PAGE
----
I think there’s something very clear in that which speaks to the way women have been viewed historically and also, perhaps it is at the core of what you’re exploring, for whatever reason, women have expressed their creativity more confidently in that arena whether that’s social acceptance or whether there are other factors involved as well I don’t know.

I know for me, directing my own band and being the only female in the group has been a challenge. What is your experience of being a band leader and taking charge in that context?

My first proper band was called Women and Children First (cool) and we had three women in it. One of the women Clayce Pearce was the one who showed me how important it was to believe in my creativity. She’s very much about trusting her own voice. I think having her as my colleague in a band early on helped me a lot. I really had no confidence. When it actually came to the music, to having a clear vision and believing in my vision, especially if other people had a different vision, it was very challenging.

How did the Young Women’s Jazz workshops come about?

In the Jazz scene it’s only by being proactive about the role of women that change is going to occur. I’ve watched for a long time without proactive steps being taken and nothing was changing. That’s when I started the workshops

The most wonderful thing is to watch the workshops develop. And there’s the Jane Rutherford awards and the mentorship scheme in high schools. Every so often you question whether these things are necessary and every so often you get flack from people saying, “Well why aren’t women better? They have all this extra support.” But I don’t think that’s a productive attitude. I think there are probably some very deep seeded reasons but proactive support is helping.

It takes courage for a group like The Sirens to exist because people question, “Why do you want to have an all women band?”

There are plenty of all men bands.

Exactly. And just through taking action like that the ramifications become really widespread.

What about the term, “She’s good for a girl.” How do you feel about that?

I often say to guys, “Not bad for a bloke.”

It’s one of those little phrases, people don’t think about it but it does undermine the value of women. I think that’s a very destructive phrase and we should question it whenever we hear it.

The way women behave, our natural tendencies, not all women but particularly if you’re not feeling confident in the first place, there’s a tendency to withdraw and that’s why I think all women situations are really good for women who are trying to build up skills in an area where they’re feeling vulnerable.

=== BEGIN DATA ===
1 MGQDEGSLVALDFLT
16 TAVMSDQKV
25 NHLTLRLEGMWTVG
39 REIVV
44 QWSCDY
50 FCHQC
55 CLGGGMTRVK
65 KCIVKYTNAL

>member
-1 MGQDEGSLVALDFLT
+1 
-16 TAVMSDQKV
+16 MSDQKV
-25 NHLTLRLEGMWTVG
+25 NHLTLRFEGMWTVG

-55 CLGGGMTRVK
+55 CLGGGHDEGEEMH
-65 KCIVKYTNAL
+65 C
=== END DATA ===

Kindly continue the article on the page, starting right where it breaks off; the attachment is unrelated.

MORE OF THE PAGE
Do you think the reaction to withdraw is connected with shame?

Yeah. Definitely, “I’m not good enough,” which then can translate to, “I’m a bad person.” It can reinforce a negative self-image. I experienced that myself. I still do. If I make a mistake or don’t feel I’ve played as well as I want to then I definitely notice those tendencies.

It’s so easy to associate your self-worth with your playing, but really they’re separate things.

Exactly. And I think that’s a really big struggle and it’s important to find the separation between those two things. But it can be very challenging. Especially if you’re vulnerable in your life.

I think a lot of creative people are.

Absolutely. Historically speaking, part of the reason behind a lot of drug and alcohol abuse, within the jazz scene anyway.

What kind of advice would you give to young women in Jazz?

My number one piece of advice is don’t give up. Because most women who just keep at it and are dedicated with it, break through enough barriers to really have a good time. And it is a very amazing life path. To be able to create improvised music with your friends. That’s basically what we do. It’s amazing.

Any time that you find the negative emotions coming in, use it as a motivation to work on those nuts and bolts and get it outside of yourself. You’re not a bad person just because you played flat or you played out of time or you missed the chord changes. Go and work that out and then celebrate the fact that you worked it out. And that’s the building block of confidence. And you don’t lose it. You might get a bit rusty but it’ll come back.

You do it for yourself. You don’t do it to get appreciation or recognition from others. And don’t compare yourself to others. Valuing the fact that whatever you bring to it is really important, worthwhile and different from everyone else. That’s what’s so fantastic about Jazz and improvised music, difference is celebrated in a way that can include everybody.

One other thing I find helpful is I really like hearing other women perform. I find I get a different sort of sense of myself from that. Somehow watching women play gives me a different sense of what I can do. There’s something in that. That’s why female role models are so important. Getting excited about what other women are doing and supporting each other but not to the exclusion of men by any means. The beauty of supporting each other, it’s an important thing to nurture.

What My X-Factor Experience Revealed About The Dangers of Comparison

A couple of weeks ago I got a call from the X-Factor asking me if I wanted to come to an invite-only audition (oh the glamour). A producer from the show had seen me at a gig and asked for me to come, pretty old me! I was obviously flattered but I had never seen myself doing something like that.

In the past, when people had told me with unsolicited authority that I should go on a show like the X-Factor, I had always shaken my head. “Fuck no!” which was usually met by a puzzled, frowny face, to which I would defend: “It’s just not my path.” But on this day, as I stared gleefully out my window, I could feel myself being swayed. Here they are specifically asking for me. Maybe I should give it a go. No harm in auditioning, right?